Food on the Table

I grew up in a home where men hunted. I was raised with an understanding of its true purpose—food. My dad taught us that a harvested animal was never to be wasted. If we did not have room in our freezer, the rest went to a family that did.

I have never hunted an animal. For the first time in my life, I am considering it. As a hobby and as a way to improve my health and the health of my young daughter, I study nutrition. I devour books, articles, and research to educate myself on the ideal human diet. I’ve read the shocking information about the food that the majority of us purchase at the grocery store and at restaurants, and it makes me constantly strive to find a better way.

I love to cook. And I know that the best dish can only be made from the best ingredients. I purchase vegetables from farmers when I can and buy organic options at the grocery store. Knowing that other components of a nutritious meal could be harvested in the wild has become more ethical and intelligent in my mind than contributing to the perpetuation of a food industry that is littered with challenges.

I know where meat comes from. That package of meat I threw in the cart used to be a living, breathing animal. Do I want to eat an animal that was probably raised in a miserable looking place and ate food that it was never designed to eat? Would I rather eat an ethically-harvested, mature wild animal that spent its days in it’s natural environment and ate the way God intended? What would I rather put on my daughter’s plate?

I think I could pull the trigger. 

- Amanda Woodlee

Finding your soul in the wilderness.

The wilderness. It is my church. It is my consoler. It is part of who I am. It is comforting to know that it is there, even when at times it feels so far away from me. Whether I am hunting, fishing, hiking, kayaking or camping, I always feel a connection when I am in nature. True wilderness is harder to find these days and keeps getting pushed farther away from us. It is shrinking every day and we need to make sure we protect it. With the expansion of civilization and our younger generations spending more time looking down at a smart-phone instead of looking up at the trees and mountains, it's easy to see how this precious resource is threatened. Wilderness is as important to me as food, water and shelter. It is a place where I go to re-discover myself. It recharges my soul and keeps me balanced.

As the first blog to our new site, I am using pieces from an article I came across a while back. It says exactly how I feel and is written much better than I could ever do. The article was published by The National Parks Magazine, in January, 1946, and written by Sigurd F. Olson (1899-1982).

 "I have found that people go to the wilderness for many things, but the most important of these is perspective. They may think they go for the fishing or the scenery or companionship, but in reality it is something far deeper. They go to the wilderness for the good of their souls. I sometimes feel as though they had actually gone to another planet from which they can watch with cool detachment the fierce and sometimes meaningless scurryings of their kind. Then when the old philosophy of earth-oneness begins to return to them, they slowly realize that once again they are in tune with sun and stars and all natural things, and with that knowledge comes happiness and contentment.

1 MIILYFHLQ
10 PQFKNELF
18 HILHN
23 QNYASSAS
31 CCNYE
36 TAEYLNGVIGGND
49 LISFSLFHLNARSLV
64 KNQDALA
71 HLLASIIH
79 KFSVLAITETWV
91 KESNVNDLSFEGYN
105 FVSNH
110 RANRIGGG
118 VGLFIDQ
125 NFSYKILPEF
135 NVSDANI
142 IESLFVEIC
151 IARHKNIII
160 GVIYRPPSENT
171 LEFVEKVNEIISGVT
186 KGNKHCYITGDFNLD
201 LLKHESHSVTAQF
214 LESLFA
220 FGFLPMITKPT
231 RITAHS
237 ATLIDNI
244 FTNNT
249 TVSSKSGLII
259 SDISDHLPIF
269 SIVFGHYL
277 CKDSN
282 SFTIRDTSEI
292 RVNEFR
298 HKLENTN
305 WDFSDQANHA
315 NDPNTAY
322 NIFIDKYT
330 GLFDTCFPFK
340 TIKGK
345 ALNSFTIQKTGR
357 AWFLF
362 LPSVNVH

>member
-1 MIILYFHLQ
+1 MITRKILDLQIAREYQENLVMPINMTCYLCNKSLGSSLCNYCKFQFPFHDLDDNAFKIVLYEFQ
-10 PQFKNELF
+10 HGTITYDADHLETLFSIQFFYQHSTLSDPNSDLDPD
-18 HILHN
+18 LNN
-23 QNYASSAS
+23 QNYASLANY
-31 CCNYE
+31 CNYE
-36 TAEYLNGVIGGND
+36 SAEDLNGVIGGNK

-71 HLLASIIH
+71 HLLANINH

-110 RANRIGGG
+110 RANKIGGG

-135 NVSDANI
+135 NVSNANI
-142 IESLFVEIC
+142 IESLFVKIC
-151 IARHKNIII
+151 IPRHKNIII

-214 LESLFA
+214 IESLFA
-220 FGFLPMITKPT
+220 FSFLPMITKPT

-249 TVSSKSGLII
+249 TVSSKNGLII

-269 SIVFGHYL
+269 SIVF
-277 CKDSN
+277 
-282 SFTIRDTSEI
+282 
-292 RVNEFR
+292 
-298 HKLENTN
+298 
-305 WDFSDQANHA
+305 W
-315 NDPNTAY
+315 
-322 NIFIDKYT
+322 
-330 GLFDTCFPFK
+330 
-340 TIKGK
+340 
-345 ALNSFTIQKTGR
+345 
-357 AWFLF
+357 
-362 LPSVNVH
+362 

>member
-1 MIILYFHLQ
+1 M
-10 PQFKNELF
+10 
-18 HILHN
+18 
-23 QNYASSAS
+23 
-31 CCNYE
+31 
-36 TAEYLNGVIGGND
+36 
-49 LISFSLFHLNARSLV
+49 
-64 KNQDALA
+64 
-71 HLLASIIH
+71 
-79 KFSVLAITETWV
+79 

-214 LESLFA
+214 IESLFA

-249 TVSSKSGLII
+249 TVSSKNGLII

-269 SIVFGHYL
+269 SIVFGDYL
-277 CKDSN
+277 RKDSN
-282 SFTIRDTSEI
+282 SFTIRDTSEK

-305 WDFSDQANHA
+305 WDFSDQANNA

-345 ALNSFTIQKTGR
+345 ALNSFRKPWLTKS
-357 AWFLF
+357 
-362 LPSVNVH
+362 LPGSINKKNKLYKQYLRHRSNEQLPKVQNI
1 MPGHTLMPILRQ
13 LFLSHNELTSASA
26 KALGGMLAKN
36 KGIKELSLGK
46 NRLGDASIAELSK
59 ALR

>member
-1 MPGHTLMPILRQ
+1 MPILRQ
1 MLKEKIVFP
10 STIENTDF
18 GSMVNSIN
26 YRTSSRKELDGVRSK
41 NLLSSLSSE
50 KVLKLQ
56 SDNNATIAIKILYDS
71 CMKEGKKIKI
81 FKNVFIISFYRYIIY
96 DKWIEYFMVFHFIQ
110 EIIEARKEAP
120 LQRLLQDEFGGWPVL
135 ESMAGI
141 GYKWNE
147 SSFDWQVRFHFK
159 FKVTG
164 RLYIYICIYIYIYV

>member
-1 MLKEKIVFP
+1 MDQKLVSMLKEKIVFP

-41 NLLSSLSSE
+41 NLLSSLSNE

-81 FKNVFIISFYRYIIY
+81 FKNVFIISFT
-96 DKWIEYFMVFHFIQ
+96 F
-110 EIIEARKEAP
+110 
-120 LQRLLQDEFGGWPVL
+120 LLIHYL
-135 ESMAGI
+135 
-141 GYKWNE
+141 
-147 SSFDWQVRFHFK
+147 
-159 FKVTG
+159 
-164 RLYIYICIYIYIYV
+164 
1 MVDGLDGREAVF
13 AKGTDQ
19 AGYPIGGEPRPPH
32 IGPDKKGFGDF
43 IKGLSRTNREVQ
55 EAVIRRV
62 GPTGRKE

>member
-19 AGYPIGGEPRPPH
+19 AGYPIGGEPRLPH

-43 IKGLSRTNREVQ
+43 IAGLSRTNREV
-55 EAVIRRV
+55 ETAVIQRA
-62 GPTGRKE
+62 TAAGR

To place a value on wilderness is as difficult as to speak of the value of a landmark or an heirloom in terms of money. There are certain things that cannot be evaluated because of their emotional appeal. Wilderness is in this category. While a certain area might have worth as a museum piece, or because of certain economic factors, its real worth will always depend upon how people feel about it and what it does for them. If it contributes to spiritual welfare, if it gives them perspective and a sense of oneness with mountains, forests, or waters, or in any way at all enriches their lives, then the area is beyond price. It is as hard to place a true value on wilderness as it is to decide what type of wild country is the best. What one man needs and finds satisfying, might not be at all what another requires. In the final analysis each man knows within himself what it is he wants, and in each case his choice is tempered by his own past, his dreams and memories, his hopes for the future, and his ability to enjoy.

Whatever their type and wherever they are found, be these wilderness places large or small, mountains, lakes, deserts, swamps or forests, they do fill a vital need. Gradually wilderness has become a cultural necessity to us, the people of America, and while it does play an important recreational role, its real function will always be as a spiritual backlog in the high speed mechanical world in which we live. We have discovered that the presence of wilderness in itself is a balance wheel and an aid to equilibrium."

The wilderness. There, if you have perspective, you may recharge your soul.

- Richard Logsdon